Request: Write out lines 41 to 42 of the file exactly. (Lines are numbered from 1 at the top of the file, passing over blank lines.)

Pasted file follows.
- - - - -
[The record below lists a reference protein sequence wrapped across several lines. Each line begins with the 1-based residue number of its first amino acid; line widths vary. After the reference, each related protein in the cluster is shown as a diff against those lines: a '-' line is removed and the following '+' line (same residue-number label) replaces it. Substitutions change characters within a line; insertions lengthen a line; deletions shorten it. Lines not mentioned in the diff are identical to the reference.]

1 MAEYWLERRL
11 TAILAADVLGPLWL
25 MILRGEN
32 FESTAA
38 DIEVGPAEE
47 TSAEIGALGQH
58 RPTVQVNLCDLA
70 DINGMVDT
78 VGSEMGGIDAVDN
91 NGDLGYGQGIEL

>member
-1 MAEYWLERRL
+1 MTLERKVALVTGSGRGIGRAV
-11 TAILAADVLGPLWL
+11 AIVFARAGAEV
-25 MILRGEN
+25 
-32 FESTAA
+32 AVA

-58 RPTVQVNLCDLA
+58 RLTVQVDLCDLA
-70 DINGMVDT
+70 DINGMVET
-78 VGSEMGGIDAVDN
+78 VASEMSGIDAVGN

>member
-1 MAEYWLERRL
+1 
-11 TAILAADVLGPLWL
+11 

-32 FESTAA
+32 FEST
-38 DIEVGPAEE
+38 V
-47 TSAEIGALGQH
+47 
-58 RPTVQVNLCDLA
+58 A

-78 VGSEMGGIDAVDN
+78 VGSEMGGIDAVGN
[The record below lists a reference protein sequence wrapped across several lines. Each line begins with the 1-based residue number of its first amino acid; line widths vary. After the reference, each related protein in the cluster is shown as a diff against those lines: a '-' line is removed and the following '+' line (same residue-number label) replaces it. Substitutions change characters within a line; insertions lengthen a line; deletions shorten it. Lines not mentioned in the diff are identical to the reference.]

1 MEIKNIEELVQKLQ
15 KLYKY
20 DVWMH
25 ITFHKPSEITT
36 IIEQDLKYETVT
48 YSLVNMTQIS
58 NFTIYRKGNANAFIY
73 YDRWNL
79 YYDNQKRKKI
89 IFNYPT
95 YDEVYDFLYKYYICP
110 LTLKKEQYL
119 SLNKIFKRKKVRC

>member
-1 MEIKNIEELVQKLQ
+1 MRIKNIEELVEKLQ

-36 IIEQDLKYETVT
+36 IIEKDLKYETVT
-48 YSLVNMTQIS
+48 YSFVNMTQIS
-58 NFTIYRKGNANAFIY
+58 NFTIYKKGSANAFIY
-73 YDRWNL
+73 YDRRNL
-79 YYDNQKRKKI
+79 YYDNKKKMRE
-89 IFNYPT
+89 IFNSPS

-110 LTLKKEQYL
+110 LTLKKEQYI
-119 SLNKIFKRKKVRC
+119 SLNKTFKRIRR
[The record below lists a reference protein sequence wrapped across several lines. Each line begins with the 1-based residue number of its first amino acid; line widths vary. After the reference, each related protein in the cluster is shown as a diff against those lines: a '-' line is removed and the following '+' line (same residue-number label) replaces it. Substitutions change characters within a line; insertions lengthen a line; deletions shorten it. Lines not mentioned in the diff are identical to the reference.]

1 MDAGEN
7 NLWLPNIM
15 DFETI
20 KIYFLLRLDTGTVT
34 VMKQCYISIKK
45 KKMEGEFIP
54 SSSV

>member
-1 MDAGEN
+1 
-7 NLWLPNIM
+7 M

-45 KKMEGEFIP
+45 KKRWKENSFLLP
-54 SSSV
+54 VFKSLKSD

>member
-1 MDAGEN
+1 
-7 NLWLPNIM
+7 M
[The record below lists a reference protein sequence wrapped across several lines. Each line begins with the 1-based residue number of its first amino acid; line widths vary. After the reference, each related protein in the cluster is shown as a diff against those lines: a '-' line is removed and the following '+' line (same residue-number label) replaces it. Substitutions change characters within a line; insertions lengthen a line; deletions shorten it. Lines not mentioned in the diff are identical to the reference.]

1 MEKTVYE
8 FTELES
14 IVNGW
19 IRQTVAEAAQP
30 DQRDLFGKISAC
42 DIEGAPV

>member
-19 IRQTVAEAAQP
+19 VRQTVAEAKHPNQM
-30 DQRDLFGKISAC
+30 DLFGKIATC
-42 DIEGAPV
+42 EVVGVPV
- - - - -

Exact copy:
+78 VGSEMGGIDAVGN
[The record below lists a reference protein sequence wrapped across several lines. Each line begins with the 1-based residue number of its first amino acid; line widths vary. After the reference, each related protein in the cluster is shown as a diff against those lines: a '-' line is removed and the following '+' line (same residue-number label) replaces it. Substitutions change characters within a line; insertions lengthen a line; deletions shorten it. Lines not mentioned in the diff are identical to the reference.]